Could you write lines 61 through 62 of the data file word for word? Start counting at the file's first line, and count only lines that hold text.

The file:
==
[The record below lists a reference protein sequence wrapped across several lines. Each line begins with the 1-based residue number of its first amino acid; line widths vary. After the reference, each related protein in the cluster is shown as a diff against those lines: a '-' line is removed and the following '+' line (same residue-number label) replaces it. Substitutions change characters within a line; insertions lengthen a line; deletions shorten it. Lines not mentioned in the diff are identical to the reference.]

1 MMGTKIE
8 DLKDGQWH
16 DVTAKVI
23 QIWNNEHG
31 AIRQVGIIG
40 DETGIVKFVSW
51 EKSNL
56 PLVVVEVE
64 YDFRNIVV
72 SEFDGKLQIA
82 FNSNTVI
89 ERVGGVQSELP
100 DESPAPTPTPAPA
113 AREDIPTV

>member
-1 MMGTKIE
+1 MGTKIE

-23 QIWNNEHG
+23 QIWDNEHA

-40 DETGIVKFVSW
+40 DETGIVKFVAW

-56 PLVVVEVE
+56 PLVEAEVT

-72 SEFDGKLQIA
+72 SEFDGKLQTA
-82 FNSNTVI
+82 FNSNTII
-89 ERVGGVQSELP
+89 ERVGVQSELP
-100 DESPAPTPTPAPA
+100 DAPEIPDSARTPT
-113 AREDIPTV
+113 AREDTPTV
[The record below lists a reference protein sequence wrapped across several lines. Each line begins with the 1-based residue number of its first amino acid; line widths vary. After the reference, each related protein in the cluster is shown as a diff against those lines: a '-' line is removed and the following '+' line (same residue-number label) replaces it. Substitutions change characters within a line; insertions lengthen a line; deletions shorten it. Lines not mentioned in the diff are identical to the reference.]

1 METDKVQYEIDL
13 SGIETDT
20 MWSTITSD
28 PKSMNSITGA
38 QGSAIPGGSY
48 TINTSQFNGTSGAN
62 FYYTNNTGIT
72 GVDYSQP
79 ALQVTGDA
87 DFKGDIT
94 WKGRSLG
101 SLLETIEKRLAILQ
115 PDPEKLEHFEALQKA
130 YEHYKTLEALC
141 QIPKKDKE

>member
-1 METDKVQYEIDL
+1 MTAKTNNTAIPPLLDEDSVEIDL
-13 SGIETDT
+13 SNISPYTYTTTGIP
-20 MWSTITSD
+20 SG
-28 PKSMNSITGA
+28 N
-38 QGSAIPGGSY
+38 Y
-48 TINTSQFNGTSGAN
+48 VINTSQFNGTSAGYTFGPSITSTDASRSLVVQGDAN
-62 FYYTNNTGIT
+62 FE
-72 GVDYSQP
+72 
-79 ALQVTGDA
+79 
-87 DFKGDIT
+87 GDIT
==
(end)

+38 Y
-48 TINTSQFNGTSGAN